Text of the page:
1. the isolation and fragmentation of public interactions that contribute to lack of safety and social connection.
  2. the restriction of the public's rights to alternative modes of transportation, such as cycling and walking, in an expansive car-dominated urban planning. (See photos in Car-free Zones).


Pollution: Air, Water, Soil, Noise. The environmental costs imposed by pollution are both individual and public.
In Canada  in 2001 it was estimated that over 720 million tons of greenhouse gases were emitted from the transportation industry, into the atmosphere. 77% of the greenhouse gas emissions of the transportation sector is from road transport.
In US, according to a report on air pollution by the International Center for Technology Assessment, automobiles and other gasoline powered vehicles account for more than 21% of C02 emissions and over 17% of greenhouse gas emissions. Estimated cost of climate change due to gasoline cost externalities is $3.37 to $30.85 billion in 2003 dollars.
Noise pollution from road traffic is 66%, from air-craft 3%, and from railways 1% (The true cost of road transport). The external environmental costs of farmland noise and pollution for 30 hectares, is $20,000 per hectare, it totals to $300,000 that includes half of the indirect impact, (VTPI). Greenspace provides external benefits to air and water quality, agricultural production and wildlife habitat, that becomes a societal and economic cost when road expansion is developed in the area. This has become a vicious circle; pavement increases the intensity of flooding and water pollution, it reflects heat and increases demand for energy consumption which again generates air pollution and smog.

Urban Sprawl: Transportation, Road Infrastructure, Municipal Services Costs.
Suburbia is not inexpensive, in fact it is deluding to homebuyers and municipalities who continue to disregard the internal and external costs imposed by the sprawl.
Automobile travel requires 20 to 50 times more space than other modes of transport, which means that 66% to 80% of the land is devoted to roads and parking facilities in cities,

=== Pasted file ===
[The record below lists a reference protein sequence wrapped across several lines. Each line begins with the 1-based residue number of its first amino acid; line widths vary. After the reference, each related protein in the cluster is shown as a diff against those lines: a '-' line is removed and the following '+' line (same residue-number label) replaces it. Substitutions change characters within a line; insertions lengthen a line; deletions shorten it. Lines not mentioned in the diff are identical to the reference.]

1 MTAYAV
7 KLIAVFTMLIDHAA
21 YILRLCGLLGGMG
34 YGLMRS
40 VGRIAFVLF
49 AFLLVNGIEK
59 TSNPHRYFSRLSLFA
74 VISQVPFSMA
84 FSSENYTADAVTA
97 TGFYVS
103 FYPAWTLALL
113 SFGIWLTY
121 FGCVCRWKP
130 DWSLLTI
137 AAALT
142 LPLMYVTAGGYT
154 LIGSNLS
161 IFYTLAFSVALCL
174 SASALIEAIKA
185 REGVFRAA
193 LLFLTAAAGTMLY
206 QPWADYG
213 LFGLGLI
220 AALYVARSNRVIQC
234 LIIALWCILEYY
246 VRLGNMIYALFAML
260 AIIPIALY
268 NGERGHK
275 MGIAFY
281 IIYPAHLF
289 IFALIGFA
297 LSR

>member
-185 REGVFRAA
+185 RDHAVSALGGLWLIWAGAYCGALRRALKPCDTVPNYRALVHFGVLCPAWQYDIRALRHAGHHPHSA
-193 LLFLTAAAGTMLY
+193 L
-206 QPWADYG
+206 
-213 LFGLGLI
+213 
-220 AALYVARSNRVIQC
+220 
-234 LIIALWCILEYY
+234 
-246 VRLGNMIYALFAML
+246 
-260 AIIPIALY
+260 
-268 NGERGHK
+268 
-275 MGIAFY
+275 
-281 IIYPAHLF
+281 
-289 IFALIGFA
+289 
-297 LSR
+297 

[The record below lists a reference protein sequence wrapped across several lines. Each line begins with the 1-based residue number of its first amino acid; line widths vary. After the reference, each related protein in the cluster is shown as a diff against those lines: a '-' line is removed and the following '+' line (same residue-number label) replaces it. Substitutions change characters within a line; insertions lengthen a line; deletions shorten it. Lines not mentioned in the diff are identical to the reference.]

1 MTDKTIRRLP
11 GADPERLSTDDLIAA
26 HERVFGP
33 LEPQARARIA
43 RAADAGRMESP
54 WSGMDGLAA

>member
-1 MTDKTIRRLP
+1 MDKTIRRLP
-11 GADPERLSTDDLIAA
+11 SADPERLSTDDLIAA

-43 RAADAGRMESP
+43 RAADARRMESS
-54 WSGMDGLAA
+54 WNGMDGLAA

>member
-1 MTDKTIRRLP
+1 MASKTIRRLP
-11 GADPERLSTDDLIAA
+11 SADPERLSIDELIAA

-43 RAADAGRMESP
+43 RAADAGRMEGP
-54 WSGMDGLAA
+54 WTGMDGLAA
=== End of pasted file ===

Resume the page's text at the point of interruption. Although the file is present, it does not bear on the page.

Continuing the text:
(Transportation Cost and Benefit Analysis, VTPI).
In US cities, pavement covers over 50% of most urban areas in the form of roads, garages, driveways and parking,(Bicycle Transportation Alliance). Increased transportation costs range from 17% to 22% per household.
In the Greater Toronto Area and vicinity, highway capacity will increase by 40% over 2000 levels, which leads to 2.5% more vehicle-kms travelled and 1 to 2% higher emissions of nitrogen oxides, carbon dioxide and fuel consumption (TO-Related Futures Study, 2003, Neptis Foundation).

Land Use: Agricultural & Rural land; Greenspace; Development.
Negative land use development which creates urban sprawl has created adverse fiscal impacts as property taxes are insufficient to cover the costs of new infrastructure, services and environmental degradation.
Infrastructure costs of sprawl development are up to 25% higher than for a high-density.
Cost of providing roads is 25% higher.
Household transportation expenditure ranges from 17% to 22% increase.
Cost of providing utilities is 20% higher.
Total Household Annual Municipal Costs in Rural Sprawl density is $ 5,672 whereas in High Density is $ 3,576.

A US survey estimates that for every mile outside the urban centre, it costs the city $500 to develop the necessary infrastructure for that residence.


"Sustainability needs to become the measure for economic
achievement and public investment."
                      Clive Doucet*

The intent of this brief report is to inform and motivate the public to pressure government officials to divert investment toward sustainable and beneficial solutions.